Improving learner outcomes

Why CPD should be a priority on everyone's list

Jacqui Webber-Gant

Author Jacqui Webber-Gant

Date 16th Jan 2019


With the ever-increasing pressure of budgetary and time constraints in schools, Continuing Professional Development (CPD) can feel like the most obvious thing to cut. But, if improving teaching practice opens the door to raising student achievement, particularly for children with SEND, then surely CPD should be a priority on every school leaders list?

Recent research from the Teacher Development Trust, produced by education data specialist SchoolDash, shows staff professional development budgets have now fallen by 12% in secondary schools, and 7% in primary schools. This drop is the first since their analysis began in 2011 and suggests that tight budgets are forcing schools to reduce essential CPD support for teachers.

School leaders understand that staff training is essential in raising student attainment and improving a school's performance, as well as retaining, motivating and attracting teachers, yet, according to the research, few schools were able to spend more than 1% of their budgets on staff development in 2017. Further to this, it was stated that 4.5% of primaries allocate no budget to CPD at all, along with 10.5% of secondaries. 

The influence of CPD on pupil outcomes 

CPD is often thought of as simply ‘providing training to develop a skill’, however, effective professional development is so much more than something that is simply delivered to teachers. CPD is vital to school improvement and to ensuring that children get the very best education.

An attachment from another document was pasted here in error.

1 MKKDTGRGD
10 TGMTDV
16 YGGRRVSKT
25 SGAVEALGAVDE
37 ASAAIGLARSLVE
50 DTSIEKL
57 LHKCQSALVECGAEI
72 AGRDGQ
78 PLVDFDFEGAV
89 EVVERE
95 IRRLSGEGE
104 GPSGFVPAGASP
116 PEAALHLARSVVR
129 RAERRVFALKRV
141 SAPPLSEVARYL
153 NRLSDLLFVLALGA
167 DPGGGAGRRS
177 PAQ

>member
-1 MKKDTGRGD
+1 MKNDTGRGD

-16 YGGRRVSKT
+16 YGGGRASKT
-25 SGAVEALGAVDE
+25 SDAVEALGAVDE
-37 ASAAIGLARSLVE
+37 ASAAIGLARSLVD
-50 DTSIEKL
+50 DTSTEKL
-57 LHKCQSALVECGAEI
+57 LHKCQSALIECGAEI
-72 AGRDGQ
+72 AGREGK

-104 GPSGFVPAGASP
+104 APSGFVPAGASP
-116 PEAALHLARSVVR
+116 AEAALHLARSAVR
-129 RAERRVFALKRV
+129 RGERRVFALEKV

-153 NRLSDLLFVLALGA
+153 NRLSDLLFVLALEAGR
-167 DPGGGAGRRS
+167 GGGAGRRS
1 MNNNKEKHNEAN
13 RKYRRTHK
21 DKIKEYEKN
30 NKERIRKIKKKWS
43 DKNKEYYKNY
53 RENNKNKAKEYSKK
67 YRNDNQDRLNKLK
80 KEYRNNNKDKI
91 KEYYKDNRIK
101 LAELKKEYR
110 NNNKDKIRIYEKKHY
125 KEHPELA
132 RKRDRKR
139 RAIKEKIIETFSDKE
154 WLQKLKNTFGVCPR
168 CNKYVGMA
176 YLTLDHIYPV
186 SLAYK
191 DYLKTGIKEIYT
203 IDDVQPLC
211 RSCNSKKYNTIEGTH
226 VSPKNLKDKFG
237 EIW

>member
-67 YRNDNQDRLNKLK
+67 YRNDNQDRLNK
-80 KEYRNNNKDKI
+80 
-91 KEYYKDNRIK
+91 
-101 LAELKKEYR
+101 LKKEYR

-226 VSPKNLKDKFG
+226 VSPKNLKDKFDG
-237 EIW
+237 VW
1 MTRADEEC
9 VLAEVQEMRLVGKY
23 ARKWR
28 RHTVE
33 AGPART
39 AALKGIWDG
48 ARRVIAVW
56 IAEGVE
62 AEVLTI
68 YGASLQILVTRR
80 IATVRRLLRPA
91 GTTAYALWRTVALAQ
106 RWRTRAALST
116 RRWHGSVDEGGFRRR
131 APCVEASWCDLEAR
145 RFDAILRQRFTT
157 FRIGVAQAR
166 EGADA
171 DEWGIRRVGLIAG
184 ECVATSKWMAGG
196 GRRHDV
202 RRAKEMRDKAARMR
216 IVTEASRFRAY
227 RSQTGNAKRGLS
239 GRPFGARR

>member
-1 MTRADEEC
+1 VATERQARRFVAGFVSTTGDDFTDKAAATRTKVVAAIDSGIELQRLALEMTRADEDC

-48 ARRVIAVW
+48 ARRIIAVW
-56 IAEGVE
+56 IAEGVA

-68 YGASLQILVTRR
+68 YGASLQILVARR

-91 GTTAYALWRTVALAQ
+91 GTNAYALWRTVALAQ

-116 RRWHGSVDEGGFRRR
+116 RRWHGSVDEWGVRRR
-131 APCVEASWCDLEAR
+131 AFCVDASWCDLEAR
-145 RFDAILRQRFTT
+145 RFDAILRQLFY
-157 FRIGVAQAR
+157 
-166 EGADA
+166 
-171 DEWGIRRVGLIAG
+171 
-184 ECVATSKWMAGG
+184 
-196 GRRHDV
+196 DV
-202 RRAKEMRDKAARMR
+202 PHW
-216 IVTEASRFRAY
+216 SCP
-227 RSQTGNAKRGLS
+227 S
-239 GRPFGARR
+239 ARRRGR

• According to research by the Sutton Trust, during one year with an effective teacher, pupils gain 40% more in their learning than they would with a poorly motivated and performing teacher.
  • The Sutton Trust research also shows that pupils from disadvantaged backgrounds gain an extra year's worth of learning under very effective teachers compared to poorly performing teachers.

The Trust has also stated that pupils, particularly the most disadvantaged, benefit greatly when their teachers are supported to improve and refine their practice and engage in evidence-based professional development.  

David Weston, CEO, Teacher Development Trust said "Every child deserves high quality teaching, which is why the drop in training budgets is such a concern. Clearly, it's not just what's being spent but also how money and time are being used and we need a system-wide push to help school leaders use the best, most proven approaches to developing the quality of teaching and support". 

Time to revisit CPD? 

For school leaders, doing more with less is no small challenge, and for CPD to be truly effective research suggests it needs to include ‘theory, demonstration, practice with feedback and peer coaching’. These activities are essential but, when done in isolation, can be ineffective. For example, coaching is not effective if the teacher doesn’t have a good grasp of the theory behind the strategy they wish to embed.

Here at OLT feedback, evaluation data and comments demonstrate the impact of our supported online courses on teacher development. We also ensure that our courses meet the needs described above in the following ways: 

  • That theory is presented in an accessible way
  • Real life case studies show interventions in practice
  • Setting and implementing goals with learners provides practice in the classroom
  • Tutor support, forums and goal evaluations provide coaching and feedback.

Our courses also offer teaching professionals the benefit of personalised, on demand professional learning at a fraction of the price of traditional learning methods.

You can discover how our courses have helped teachers by taking a look at our testimonials and course evaluation feedback.

Finally, find out the cost of our courses by using our easy to navigate walkthrough.

About the author

Jacqui is a Director of OnLineTraining. Contact Jacqui at or on Twitter @Team_OLT.


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